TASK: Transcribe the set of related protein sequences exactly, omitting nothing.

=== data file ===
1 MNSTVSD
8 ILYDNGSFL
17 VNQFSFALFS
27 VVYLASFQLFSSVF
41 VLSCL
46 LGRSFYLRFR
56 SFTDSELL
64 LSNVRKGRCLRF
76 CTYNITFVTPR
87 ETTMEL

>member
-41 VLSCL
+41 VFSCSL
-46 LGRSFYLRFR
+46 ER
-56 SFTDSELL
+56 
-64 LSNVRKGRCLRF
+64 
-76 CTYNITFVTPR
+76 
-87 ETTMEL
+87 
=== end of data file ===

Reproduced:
1 MNSTVSD
8 ILYDNGSFL
17 VNQFSFALFS
27 VVYLASFQLFSSVF
41 VLSCL
46 LGRSFYLRFR
56 SFTDSELL
64 LSNVRKGRCLRF
76 CTYNITFVTPR
87 ETTMEL

>member
-41 VLSCL
+41 VFSCSL
-46 LGRSFYLRFR
+46 ER
-56 SFTDSELL
+56 
-64 LSNVRKGRCLRF
+64 
-76 CTYNITFVTPR
+76 
-87 ETTMEL
+87 